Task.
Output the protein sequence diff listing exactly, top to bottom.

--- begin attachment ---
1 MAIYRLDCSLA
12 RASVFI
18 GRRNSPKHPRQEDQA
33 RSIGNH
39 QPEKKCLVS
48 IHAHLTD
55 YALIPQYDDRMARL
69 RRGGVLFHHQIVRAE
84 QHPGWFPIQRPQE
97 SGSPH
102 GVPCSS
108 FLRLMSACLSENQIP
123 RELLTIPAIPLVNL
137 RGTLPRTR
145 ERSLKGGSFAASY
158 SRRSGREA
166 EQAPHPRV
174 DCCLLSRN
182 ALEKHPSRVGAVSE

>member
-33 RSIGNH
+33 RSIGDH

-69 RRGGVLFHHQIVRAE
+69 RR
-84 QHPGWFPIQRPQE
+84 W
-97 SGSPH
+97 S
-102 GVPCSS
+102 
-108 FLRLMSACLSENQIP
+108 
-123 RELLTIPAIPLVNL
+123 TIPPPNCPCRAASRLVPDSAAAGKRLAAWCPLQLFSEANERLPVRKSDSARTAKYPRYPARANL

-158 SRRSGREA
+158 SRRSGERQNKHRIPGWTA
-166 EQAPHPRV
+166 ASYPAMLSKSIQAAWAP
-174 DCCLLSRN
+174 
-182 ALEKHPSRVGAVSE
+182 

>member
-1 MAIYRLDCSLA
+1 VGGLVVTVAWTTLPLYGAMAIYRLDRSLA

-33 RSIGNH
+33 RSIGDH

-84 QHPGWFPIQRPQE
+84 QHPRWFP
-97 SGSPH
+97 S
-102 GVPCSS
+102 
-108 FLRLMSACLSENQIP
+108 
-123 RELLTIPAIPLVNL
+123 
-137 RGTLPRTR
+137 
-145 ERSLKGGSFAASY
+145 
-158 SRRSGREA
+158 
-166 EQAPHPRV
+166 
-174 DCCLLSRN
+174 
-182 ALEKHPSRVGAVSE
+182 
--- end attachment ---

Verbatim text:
1 MAIYRLDCSLA
12 RASVFI
18 GRRNSPKHPRQEDQA
33 RSIGNH
39 QPEKKCLVS
48 IHAHLTD
55 YALIPQYDDRMARL
69 RRGGVLFHHQIVRAE
84 QHPGWFPIQRPQE
97 SGSPH
102 GVPCSS
108 FLRLMSACLSENQIP
123 RELLTIPAIPLVNL
137 RGTLPRTR
145 ERSLKGGSFAASY
158 SRRSGREA
166 EQAPHPRV
174 DCCLLSRN
182 ALEKHPSRVGAVSE

>member
-33 RSIGNH
+33 RSIGDH

-69 RRGGVLFHHQIVRAE
+69 RR
-84 QHPGWFPIQRPQE
+84 W
-97 SGSPH
+97 S
-102 GVPCSS
+102 
-108 FLRLMSACLSENQIP
+108 
-123 RELLTIPAIPLVNL
+123 TIPPPNCPCRAASRLVPDSAAAGKRLAAWCPLQLFSEANERLPVRKSDSARTAKYPRYPARANL

-158 SRRSGREA
+158 SRRSGERQNKHRIPGWTA
-166 EQAPHPRV
+166 ASYPAMLSKSIQAAWAP
-174 DCCLLSRN
+174 
-182 ALEKHPSRVGAVSE
+182 

>member
-1 MAIYRLDCSLA
+1 VGGLVVTVAWTTLPLYGAMAIYRLDRSLA

-33 RSIGNH
+33 RSIGDH

-84 QHPGWFPIQRPQE
+84 QHPRWFP
-97 SGSPH
+97 S
-102 GVPCSS
+102 
-108 FLRLMSACLSENQIP
+108 
-123 RELLTIPAIPLVNL
+123 
-137 RGTLPRTR
+137 
-145 ERSLKGGSFAASY
+145 
-158 SRRSGREA
+158 
-166 EQAPHPRV
+166 
-174 DCCLLSRN
+174 
-182 ALEKHPSRVGAVSE
+182 